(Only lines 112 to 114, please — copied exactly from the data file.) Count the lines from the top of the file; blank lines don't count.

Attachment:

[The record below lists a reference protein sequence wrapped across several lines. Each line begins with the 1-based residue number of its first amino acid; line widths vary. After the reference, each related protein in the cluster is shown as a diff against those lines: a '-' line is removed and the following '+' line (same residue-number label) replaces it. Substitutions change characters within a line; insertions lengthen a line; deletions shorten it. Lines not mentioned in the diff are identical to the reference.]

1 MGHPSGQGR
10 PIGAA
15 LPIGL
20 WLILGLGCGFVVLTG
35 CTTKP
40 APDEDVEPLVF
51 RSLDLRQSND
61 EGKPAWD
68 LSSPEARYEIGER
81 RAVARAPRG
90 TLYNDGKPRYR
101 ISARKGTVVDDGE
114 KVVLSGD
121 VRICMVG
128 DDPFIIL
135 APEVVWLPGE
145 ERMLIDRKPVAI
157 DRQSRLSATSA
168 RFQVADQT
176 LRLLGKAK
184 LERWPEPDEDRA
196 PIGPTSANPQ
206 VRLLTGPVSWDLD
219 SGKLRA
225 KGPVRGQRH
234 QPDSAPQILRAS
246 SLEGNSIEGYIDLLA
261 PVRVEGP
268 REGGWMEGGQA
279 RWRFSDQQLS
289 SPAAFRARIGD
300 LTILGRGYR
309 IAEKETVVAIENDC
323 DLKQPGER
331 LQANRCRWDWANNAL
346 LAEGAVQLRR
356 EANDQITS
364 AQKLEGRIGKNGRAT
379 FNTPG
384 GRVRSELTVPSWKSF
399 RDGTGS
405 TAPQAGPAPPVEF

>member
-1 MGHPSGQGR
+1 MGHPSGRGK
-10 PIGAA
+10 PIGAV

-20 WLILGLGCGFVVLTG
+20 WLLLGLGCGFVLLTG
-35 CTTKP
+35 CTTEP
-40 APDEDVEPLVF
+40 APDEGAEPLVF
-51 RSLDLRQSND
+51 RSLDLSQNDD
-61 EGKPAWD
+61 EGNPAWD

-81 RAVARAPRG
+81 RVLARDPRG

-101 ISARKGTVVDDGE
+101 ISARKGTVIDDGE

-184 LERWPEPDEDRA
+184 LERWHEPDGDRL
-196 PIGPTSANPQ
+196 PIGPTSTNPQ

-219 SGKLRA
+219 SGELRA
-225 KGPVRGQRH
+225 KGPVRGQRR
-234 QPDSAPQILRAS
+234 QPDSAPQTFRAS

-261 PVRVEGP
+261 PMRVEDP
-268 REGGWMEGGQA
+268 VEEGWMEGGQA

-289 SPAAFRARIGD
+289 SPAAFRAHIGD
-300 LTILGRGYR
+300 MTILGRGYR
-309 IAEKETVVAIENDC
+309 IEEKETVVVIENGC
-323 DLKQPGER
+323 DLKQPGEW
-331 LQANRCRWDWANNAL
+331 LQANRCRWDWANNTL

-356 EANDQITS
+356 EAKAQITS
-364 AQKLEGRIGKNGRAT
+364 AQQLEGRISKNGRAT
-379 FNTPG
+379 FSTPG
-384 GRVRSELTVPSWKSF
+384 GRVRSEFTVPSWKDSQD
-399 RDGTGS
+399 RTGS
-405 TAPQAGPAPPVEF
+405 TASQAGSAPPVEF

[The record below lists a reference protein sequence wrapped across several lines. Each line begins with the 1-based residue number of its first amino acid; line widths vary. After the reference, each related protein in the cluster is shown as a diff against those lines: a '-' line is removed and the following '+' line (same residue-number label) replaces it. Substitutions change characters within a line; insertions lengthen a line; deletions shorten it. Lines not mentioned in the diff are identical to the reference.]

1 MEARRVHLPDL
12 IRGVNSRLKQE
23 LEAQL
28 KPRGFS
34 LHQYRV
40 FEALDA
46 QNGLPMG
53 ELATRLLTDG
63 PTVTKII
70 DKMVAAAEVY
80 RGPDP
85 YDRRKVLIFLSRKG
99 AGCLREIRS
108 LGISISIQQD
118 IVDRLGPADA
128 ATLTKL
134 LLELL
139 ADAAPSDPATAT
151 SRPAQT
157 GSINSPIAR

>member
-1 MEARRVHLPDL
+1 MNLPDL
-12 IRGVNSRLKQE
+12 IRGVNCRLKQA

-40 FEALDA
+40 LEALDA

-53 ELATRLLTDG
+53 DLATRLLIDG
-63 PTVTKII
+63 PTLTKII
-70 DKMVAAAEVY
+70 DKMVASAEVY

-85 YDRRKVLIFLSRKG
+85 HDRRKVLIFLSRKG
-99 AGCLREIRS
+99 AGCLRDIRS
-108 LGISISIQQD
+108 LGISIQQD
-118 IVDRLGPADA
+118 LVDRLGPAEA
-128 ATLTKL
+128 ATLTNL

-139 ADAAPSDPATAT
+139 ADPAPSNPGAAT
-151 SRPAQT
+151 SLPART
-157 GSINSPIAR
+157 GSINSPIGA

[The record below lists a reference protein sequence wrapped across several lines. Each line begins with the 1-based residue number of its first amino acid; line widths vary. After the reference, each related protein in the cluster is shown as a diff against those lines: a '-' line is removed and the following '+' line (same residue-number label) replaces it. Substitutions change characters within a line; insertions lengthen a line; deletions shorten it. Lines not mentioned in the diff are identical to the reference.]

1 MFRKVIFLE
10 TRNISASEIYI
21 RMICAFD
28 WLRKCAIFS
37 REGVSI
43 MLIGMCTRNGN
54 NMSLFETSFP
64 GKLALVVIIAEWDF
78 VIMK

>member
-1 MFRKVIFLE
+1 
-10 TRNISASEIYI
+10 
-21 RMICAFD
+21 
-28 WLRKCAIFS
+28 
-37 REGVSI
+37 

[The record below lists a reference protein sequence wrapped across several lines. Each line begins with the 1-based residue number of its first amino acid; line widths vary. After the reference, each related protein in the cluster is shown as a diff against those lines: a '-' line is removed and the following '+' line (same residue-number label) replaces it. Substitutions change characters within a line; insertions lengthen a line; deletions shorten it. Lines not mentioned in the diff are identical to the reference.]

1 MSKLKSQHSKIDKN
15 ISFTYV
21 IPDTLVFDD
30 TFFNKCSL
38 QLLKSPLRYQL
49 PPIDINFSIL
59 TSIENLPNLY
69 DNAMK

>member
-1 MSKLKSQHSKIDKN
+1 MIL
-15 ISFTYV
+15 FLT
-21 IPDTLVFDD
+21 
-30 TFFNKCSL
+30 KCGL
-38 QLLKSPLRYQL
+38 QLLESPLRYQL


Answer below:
99 AGCLREIRS
108 LGISISIQQD
118 IVDRLGPADA